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Re: Bristlenose sexing

Hugo Hoekstra wrote:

> I have 2 temminckiis 

First, are you 100 % sure that they are of same species?  Are they from
same litter, or at least from the same breeder?  There are over 50
Ancistrus species, and many of them are nearly impossible to tell apart.
To make things more difficult, color, size and beard size and shape vary a
lot inside a species too, especially in the "common bristlenose", which is
widely bred in numerous countries (anybody want few baby bristlies?) As
the whole genus Ancistrus is under reclassification now by Swiss Sonia
Muller, it is best not to use any certain sci names from the dark
brownish, light-spotted species until she has figured out who is who.

> because one of 4 cm has a wide mouth, but also a bigger bellie and a 
> big head, compared to the other one. It's also beginning to develop 
> some very tiny bristles. 

Sounds like a male, but could also be a female from a species where girls
have beard too.

> Other one is 3 cm and has  clearly a slimmer head but a more round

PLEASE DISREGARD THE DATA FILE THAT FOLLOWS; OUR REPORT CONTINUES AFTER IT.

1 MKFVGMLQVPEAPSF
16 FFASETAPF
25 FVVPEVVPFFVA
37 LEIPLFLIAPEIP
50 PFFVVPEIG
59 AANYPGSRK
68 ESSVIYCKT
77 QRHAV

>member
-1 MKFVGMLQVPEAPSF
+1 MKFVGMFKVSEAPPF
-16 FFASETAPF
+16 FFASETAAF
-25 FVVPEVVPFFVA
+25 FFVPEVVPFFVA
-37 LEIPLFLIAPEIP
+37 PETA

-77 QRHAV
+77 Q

> mouth. 

Could be a female but could also be just younger and less fat.

> Pectoral fin rays are about the same, how many rays should be spiky?

Just the first one.  I don't think that they have much spikes there before
reaching sexual maturity - at that time males are 7-10 cm, females 5-7 cm

OBplant: Baby bristlenoses make excellent algae eaters for tiny tanks.
Just put them into bigger tank or sell them when they get too big, and
replace them with few babies from the next litter (and you have a breeding
pair of your own, naturally).  They are rather hardy even as only 2 cm
long.  I have bristlenoses in all my four tanks and couldn't imagine life
without them!  

(and to Anton: SAE is Crossocheilus siamensis.  Many older books list it
as Epalzeorhynchus siamensis.  And it is not "Latin" but scientific name!)